Folly is a competition co-sponsored by The Architectural League and Socrates Sculpture Park that invites emerging architects and designers to propose contemporary interpretations of the architectural folly. This fifth iteration of the competition asked entrants to address a compelling and much needed utilitarian project to improve the park’s appearance and use of its outdoor education area. The inversion from Folly to Function coincides with the 30th year anniversary of the park. Folly attracted over 200 submissions in 2016.
Below, the League’s Matt Ragazzo identifies themes that emerged among this year’s Folly submissions and highlights a number of proposals deemed noteworthy by the jury. Read more about this year’s Folly here.
These three entries incorporate either (or both) strong site narratives or elements of participatory design—moving beyond the realm of architectural object with compelling stories or concepts. The entries reconceptualize site through an expansion or grounding of place or through utilizing non-architectural elements embedded within an overarching narrative.
The eloquence of Light Box by Chat Travesio is not only found in the project’s simple shed-like wood and polycarbonate structure that radiates a soft glow at night, but also in Travesio’s insightful approach to program and place. Travesio believes “understanding the primary user of a space through conversation and engagement opportunities allows one to be more empathic to their needs and creates a stronger emotional and social connection between the user and the space.” Embracing Socrates’ mission, Travesio fuses educational programming and participatory design by transforming young people into makers during the construction process.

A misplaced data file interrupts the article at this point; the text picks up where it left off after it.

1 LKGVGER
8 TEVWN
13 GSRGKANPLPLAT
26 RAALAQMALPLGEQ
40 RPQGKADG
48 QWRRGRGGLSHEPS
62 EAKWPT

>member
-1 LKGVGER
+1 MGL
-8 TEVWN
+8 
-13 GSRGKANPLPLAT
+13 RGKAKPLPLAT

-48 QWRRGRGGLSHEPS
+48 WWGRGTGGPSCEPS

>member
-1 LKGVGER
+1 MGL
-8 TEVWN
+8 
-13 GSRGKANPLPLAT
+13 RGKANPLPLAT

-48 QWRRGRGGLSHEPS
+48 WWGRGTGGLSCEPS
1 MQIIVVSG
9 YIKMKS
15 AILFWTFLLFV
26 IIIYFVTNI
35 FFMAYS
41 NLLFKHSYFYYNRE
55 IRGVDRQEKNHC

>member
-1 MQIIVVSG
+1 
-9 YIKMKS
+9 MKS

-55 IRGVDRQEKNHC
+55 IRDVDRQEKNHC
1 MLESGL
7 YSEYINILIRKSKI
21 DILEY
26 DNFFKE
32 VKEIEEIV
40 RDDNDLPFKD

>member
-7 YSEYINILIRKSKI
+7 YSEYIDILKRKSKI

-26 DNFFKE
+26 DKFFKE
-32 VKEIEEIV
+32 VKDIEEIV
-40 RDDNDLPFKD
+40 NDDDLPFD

Poly-Functional-Folly by OOAA explores the relationship between object and site. A monolithic wall made from wooden railroad ties stretches along the park’s entry, screening the view and allowing for a play between light and shadow. The shadow that the wall produces extends into the park and adds a third dimension to the structure, creating a new space. As such, the use of a monumental wall and “third space” allows for Poly-Functional-Folly to transform its relationship with the education corridor and park.
In addition to an expansion of the proposed education corridor, R.A.M.’s The Pliable Parthenon prompts a compelling conceptual dialogue between history and place through formal references to the Parthenon. The proposal “replicates the exact proportion of the [Parthenon’s] main façade, but quickly subverts this homage both materially and formally.” Extending towards the front of the park, the pavilion also “corrects the inherent folly of the original model” through the addition of a roof, and holistically addresses the site through an expansion of program.